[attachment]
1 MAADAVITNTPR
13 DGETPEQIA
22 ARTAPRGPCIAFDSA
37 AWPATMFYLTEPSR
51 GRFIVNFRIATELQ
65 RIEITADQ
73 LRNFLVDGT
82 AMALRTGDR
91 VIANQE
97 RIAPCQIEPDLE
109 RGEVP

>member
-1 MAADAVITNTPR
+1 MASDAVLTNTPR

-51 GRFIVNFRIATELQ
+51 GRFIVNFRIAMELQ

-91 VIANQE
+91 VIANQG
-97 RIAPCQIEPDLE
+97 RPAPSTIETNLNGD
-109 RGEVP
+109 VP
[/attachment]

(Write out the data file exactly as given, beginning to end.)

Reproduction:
1 MAADAVITNTPR
13 DGETPEQIA
22 ARTAPRGPCIAFDSA
37 AWPATMFYLTEPSR
51 GRFIVNFRIATELQ
65 RIEITADQ
73 LRNFLVDGT
82 AMALRTGDR
91 VIANQE
97 RIAPCQIEPDLE
109 RGEVP

>member
-1 MAADAVITNTPR
+1 MASDAVLTNTPR

-51 GRFIVNFRIATELQ
+51 GRFIVNFRIAMELQ

-91 VIANQE
+91 VIANQG
-97 RIAPCQIEPDLE
+97 RPAPSTIETNLNGD
-109 RGEVP
+109 VP